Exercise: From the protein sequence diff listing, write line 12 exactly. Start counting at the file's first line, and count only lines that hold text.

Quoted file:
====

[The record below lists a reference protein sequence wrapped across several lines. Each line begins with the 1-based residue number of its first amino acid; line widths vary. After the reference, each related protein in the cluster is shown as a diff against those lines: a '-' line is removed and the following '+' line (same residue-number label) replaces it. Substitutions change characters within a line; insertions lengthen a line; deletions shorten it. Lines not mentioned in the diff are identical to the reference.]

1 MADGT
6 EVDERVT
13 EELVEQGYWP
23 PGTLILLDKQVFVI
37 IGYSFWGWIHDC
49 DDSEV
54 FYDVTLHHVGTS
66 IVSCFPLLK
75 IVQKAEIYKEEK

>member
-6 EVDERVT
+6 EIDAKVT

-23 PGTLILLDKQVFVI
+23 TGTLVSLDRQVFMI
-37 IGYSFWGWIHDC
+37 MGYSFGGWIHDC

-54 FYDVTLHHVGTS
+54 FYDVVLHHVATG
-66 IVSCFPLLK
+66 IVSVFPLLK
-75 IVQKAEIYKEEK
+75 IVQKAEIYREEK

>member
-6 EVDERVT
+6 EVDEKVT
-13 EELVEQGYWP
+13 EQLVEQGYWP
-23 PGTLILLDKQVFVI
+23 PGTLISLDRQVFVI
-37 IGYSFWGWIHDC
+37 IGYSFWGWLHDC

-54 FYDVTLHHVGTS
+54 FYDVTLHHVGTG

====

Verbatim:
-6 EVDERVT